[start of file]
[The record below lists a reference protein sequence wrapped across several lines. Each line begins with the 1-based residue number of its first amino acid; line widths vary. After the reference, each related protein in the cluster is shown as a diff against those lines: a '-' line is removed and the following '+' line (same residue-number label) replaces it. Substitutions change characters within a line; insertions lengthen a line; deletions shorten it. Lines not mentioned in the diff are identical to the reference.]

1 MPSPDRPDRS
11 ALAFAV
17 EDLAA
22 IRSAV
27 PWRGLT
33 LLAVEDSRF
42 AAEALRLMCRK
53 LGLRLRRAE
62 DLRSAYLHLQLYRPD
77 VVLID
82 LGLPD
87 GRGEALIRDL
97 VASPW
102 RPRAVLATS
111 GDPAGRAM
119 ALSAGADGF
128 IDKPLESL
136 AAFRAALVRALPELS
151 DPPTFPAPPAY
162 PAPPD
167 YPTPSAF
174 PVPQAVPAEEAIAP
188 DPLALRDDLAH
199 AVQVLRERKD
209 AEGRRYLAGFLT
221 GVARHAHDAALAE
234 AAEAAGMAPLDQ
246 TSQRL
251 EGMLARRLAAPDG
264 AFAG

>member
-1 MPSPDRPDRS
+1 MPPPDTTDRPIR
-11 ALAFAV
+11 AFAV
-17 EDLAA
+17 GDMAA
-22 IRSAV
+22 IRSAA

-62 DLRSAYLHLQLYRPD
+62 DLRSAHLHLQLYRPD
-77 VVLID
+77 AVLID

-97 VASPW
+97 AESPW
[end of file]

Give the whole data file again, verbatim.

[The record below lists a reference protein sequence wrapped across several lines. Each line begins with the 1-based residue number of its first amino acid; line widths vary. After the reference, each related protein in the cluster is shown as a diff against those lines: a '-' line is removed and the following '+' line (same residue-number label) replaces it. Substitutions change characters within a line; insertions lengthen a line; deletions shorten it. Lines not mentioned in the diff are identical to the reference.]

1 MPSPDRPDRS
11 ALAFAV
17 EDLAA
22 IRSAV
27 PWRGLT
33 LLAVEDSRF
42 AAEALRLMCRK
53 LGLRLRRAE
62 DLRSAYLHLQLYRPD
77 VVLID
82 LGLPD
87 GRGEALIRDL
97 VASPW
102 RPRAVLATS
111 GDPAGRAM
119 ALSAGADGF
128 IDKPLESL
136 AAFRAALVRALPELS
151 DPPTFPAPPAY
162 PAPPD
167 YPTPSAF
174 PVPQAVPAEEAIAP
188 DPLALRDDLAH
199 AVQVLRERKD
209 AEGRRYLAGFLT
221 GVARHAHDAALAE
234 AAEAAGMAPLDQ
246 TSQRL
251 EGMLARRLAAPDG
264 AFAG

>member
-1 MPSPDRPDRS
+1 MPPPDTTDRPIR
-11 ALAFAV
+11 AFAV
-17 EDLAA
+17 GDMAA
-22 IRSAV
+22 IRSAA

-62 DLRSAYLHLQLYRPD
+62 DLRSAHLHLQLYRPD
-77 VVLID
+77 AVLID

-97 VASPW
+97 AESPW